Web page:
(Holland) A hand-crafted vodka made for generations by the Nolet family. This vodka’s characteristics include charcoal filtration as well as a unique resting period in tile-lined tanks until the master distiller feels it is ready to drink.
Tasting Notes: Citrus peel aromas. A round, smooth entry leads to a dryish medium body with dried fruitiness/seediness. Sweet dough, citrus peel, and white pepper fade becomes drying and powdery on the finish. A little hot and vapory.


Grapefruit A true value in today’s saturated vodka market. Danzka uses 6-column continuous distillation and 100% whole wheat.Double Gold Medal winner at the SFWSC 2003. All natural flavors of fresh grapefruit.

Hangar One

Fraser River Raspberry Made at the St. George Distillery in Alameda, CA. Hangar One is a unique vodka expression that combines eau-de-vie-making methods (pot distillation) with winter wheat (for smoothness of palate) and Viognier grapes for a richer floral flavor.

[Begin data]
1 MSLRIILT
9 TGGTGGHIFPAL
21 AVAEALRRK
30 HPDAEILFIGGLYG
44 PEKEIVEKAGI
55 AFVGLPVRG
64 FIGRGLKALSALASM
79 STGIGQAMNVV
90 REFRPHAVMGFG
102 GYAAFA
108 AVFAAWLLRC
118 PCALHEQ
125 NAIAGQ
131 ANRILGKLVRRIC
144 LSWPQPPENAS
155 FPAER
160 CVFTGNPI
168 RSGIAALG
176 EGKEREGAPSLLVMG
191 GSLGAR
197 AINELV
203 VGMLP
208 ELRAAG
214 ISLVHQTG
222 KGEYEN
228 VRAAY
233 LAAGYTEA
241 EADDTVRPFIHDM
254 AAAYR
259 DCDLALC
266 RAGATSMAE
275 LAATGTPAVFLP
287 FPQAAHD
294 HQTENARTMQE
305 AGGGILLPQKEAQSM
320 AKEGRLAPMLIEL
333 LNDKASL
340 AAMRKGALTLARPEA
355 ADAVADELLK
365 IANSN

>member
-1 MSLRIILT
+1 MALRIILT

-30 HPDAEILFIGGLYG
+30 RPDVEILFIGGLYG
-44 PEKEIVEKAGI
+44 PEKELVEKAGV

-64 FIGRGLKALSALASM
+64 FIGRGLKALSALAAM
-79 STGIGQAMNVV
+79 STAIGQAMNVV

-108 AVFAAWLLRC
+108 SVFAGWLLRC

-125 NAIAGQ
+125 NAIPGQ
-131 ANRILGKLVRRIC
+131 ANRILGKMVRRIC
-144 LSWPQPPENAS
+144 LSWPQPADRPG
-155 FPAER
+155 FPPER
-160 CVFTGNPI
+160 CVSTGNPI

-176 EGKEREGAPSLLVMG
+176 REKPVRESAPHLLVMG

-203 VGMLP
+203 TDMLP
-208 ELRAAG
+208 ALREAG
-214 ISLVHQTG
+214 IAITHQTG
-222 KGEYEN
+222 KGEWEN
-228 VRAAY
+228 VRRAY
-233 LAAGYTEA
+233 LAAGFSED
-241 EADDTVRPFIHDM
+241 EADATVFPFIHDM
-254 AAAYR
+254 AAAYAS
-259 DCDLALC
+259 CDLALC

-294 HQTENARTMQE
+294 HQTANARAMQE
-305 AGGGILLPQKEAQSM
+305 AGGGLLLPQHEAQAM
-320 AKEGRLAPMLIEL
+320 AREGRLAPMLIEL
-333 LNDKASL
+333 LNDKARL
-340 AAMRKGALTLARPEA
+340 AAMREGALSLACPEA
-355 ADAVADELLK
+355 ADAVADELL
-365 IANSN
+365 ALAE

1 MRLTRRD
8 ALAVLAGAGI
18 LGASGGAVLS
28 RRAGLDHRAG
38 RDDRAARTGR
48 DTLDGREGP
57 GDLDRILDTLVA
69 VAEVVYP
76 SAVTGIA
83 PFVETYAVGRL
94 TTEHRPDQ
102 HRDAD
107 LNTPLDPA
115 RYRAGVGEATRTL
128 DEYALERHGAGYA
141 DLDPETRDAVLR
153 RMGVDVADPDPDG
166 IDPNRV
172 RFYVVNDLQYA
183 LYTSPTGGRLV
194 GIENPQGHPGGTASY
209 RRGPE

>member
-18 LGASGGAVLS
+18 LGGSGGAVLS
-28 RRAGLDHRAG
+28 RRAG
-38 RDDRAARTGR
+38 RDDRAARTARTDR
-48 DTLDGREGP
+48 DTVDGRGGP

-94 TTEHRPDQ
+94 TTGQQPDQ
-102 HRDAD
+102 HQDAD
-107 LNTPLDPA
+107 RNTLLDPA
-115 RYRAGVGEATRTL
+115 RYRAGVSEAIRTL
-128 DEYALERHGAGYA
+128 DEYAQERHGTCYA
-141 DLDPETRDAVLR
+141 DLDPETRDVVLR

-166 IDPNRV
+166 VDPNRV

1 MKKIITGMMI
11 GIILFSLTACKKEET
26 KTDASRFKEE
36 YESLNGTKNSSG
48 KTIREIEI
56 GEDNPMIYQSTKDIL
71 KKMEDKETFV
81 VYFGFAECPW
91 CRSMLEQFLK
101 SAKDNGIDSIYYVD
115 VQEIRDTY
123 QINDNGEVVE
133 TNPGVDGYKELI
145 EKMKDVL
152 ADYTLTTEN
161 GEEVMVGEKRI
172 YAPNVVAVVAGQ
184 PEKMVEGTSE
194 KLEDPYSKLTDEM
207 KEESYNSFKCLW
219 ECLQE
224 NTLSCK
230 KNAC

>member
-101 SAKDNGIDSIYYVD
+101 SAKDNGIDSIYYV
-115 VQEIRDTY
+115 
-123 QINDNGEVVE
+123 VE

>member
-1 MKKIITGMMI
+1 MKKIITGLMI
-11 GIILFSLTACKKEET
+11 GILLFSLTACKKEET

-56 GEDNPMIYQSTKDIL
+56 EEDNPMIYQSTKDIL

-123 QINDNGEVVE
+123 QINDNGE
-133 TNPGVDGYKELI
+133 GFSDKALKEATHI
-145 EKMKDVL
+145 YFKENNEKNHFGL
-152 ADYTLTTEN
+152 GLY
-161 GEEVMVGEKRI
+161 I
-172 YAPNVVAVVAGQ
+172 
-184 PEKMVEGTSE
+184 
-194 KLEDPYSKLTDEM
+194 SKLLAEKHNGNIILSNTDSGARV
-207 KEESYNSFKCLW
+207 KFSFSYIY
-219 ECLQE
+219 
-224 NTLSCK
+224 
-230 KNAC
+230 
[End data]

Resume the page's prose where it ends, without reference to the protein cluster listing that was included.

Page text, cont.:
Infused with fresh and ripe Meeker raspberries from the Fraser River Valley. This vodka is raspberry-colored because St. George re-introduces raspberry juice following distillation.


(Poland) Distilled from rye grain, this is a dry-herb-flavored vodka due to the addition of bison grass. Noted as a natural complement to vanilla and apple flavors.
Tasting Notes: Complex, enigmatic, and said to have aphrodisiac properties. Floral, citrus, and vanilla notes dance across the palate.

42 Below

(New Zealand) Made in New Zealand at exactly 42 degrees below the equator, this vodka is made with wheat and distilled four times. The makers employ a proprietary “high saturation” process in which the spirit is thinned with spring water to easily remove any impurity before its fourth and final distillation. The folks who make this stuff are absolutely nuts, which—along with a super-high-quality product and a great story—makes for an easy sell. 42 Below uses water from a volcanic spring that achieves the highest purity rating possible, AA. 42 Below is distilled near a world benchmark for air purity, 42 degrees below the equator.